Author’s Note: Inspired by a Victorian-style social dance I was lucky enough to get to attend last November. Set immediately after “The Chimes at Midnight,” hence the Christmas setting. Hope you like!
Now, this was a good deal more like it, Charley thought happily.
Around her swirled the sights, sounds and other sensations that brought back so many happy memories. Gaslight lent the wooden floor and the colour of the ladies’ gowns a warm, golden glow. The ballroom smelled of cinnamon, gingerbread and mulled wine. Violins played a sprightly Polka in harmony with the chatter of voices and laughter.
It was a proper Christmas ball, of the sort her mother might have attended when she was a child. The Doctor must have known Charley needed this after everything that had happened at Edward Grove. Well…or he was simply trying to distract her from asking questions he didn’t want to answer. Either way, she was grateful for the result regardless of motive.
For once, the Doctor in his velvet frock coat fit right in: the perfect Victorian gentlemen. He was wearing the green one tonight. Alongside Charley, in a gown of deep burgundy silk, they looked rather like a matched pair of Christmas ornaments as he whirled her round the floor. The music stopped and they spun breathlessly to a halt, both laughing hard. If Charley was a little more breathless than the Doctor, well, that was only to be expected, what with the corset and all.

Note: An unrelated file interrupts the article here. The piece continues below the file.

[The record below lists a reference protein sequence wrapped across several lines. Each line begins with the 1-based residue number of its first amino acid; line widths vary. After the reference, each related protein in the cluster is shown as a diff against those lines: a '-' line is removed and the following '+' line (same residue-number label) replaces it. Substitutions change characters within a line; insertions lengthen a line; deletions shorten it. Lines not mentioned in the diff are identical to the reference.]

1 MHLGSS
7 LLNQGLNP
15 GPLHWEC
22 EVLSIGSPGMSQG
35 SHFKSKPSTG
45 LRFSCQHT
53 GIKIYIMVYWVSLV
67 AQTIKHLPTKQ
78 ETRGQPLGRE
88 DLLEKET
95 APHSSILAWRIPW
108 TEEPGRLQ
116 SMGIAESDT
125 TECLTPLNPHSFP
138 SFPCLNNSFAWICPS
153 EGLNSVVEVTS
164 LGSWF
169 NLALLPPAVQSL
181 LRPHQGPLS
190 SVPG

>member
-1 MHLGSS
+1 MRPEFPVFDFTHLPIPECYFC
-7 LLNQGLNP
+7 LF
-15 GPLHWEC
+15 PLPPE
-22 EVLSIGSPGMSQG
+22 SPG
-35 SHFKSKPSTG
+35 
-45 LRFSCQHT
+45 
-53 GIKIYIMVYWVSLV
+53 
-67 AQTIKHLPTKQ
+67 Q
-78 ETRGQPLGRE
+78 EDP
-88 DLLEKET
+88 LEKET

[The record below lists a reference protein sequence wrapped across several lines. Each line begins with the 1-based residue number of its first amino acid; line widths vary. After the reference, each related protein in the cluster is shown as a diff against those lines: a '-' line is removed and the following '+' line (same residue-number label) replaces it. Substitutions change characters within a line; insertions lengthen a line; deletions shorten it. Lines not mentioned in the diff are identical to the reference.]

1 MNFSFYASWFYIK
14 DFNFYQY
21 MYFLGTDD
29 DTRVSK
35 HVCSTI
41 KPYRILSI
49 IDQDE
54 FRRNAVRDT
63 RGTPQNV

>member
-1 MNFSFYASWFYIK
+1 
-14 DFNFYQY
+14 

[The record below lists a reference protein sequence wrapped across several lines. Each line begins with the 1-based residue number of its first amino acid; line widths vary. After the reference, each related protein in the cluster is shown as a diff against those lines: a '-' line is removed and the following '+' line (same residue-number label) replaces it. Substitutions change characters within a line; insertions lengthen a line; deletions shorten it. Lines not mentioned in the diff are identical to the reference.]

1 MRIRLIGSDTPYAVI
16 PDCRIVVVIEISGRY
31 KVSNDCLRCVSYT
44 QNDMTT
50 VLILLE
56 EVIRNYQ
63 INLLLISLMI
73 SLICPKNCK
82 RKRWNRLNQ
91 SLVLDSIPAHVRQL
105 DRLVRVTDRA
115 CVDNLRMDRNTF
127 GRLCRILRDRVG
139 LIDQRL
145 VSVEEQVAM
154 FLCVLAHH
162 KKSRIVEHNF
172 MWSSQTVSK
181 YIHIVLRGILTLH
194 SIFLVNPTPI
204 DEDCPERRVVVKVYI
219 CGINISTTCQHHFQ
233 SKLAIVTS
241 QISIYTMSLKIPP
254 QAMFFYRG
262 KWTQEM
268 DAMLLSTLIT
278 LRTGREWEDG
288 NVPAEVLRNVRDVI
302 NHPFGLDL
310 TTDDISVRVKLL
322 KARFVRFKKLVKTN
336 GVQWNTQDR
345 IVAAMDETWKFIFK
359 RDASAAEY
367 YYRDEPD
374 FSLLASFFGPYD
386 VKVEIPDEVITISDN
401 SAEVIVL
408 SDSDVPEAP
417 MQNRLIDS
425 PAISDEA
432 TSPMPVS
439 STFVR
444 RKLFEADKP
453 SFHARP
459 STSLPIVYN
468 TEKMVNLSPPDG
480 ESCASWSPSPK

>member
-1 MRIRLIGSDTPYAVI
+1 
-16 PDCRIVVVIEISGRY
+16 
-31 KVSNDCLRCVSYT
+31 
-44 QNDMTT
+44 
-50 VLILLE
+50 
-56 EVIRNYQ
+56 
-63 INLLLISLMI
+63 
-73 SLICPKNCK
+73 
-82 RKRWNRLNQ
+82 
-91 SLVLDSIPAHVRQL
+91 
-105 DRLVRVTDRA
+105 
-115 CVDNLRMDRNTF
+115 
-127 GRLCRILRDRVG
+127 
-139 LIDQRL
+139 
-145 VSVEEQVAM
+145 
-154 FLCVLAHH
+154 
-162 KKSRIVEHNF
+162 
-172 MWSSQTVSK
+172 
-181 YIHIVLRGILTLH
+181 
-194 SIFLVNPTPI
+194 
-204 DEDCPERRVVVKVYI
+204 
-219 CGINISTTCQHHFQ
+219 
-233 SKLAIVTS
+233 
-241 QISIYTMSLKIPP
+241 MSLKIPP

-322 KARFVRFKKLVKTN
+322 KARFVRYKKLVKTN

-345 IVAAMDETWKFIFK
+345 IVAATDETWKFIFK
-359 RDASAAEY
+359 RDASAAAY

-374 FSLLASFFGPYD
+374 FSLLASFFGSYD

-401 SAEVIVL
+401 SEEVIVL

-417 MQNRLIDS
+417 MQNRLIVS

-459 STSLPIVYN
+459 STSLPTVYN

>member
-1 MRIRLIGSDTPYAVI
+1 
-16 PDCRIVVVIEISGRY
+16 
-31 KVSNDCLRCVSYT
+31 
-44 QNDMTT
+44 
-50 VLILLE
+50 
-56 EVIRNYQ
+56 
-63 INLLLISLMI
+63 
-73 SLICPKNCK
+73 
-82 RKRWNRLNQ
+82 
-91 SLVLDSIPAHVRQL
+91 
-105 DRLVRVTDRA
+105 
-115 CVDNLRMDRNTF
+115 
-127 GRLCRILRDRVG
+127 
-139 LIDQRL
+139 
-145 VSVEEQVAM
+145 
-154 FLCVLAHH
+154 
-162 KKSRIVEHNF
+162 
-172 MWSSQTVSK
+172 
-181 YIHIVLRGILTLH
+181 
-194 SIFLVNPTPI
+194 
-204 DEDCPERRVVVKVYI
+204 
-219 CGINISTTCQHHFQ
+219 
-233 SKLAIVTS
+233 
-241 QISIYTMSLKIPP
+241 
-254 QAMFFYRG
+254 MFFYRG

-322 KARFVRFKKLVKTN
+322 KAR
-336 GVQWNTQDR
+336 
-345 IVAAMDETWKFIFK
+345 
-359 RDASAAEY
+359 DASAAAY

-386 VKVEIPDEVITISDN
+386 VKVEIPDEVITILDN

There was a brief lull between songs, whilst the band checked their instruments and the dancers caught their breath. Charley followed the Doctor into a small antechamber, where refreshments had been laid out. She helped herself to a cup of punch and a few small biscuits.
“So,” the Doctor asked with a twinkle in his eye. “Is it everything you could have hoped for?”
“Oh, Doctor,” Charley gushed, her heart swelling with affection for him. “You know it’s all perfectly splendid. Except…”
The Doctor frowned. “Except what, Charley?”
She smiled ruefully, looking around at the crowd, and dropped her voice so no one else could hear. “These people. They must think we’re simply dreadful, monopolising each other as we have.”
He shrugged it off with a delighted grin. “Nonsense. They’ll all think it’s terribly romantic. Look at more traditional versions of the story of Cinderella: the prince danced every dance with her, and when anyone else tried to cut in, he told them ‘this is my partner.'”
“That’s a fairy tale,” Charley admonished. “In real life, it’s considered quite rude for a proper gentleman to just ignore ninety percent of the eligible young ladies at a dance.”
The Doctor laughed. “Then I suppose it’s a good thing I’ve never claimed to be a proper gentleman.” As the music started again, he took her hand and spun her out onto the floor for another waltz. “Besides,” he added with a melting smile. “I always did prefer fairy tales to real life.”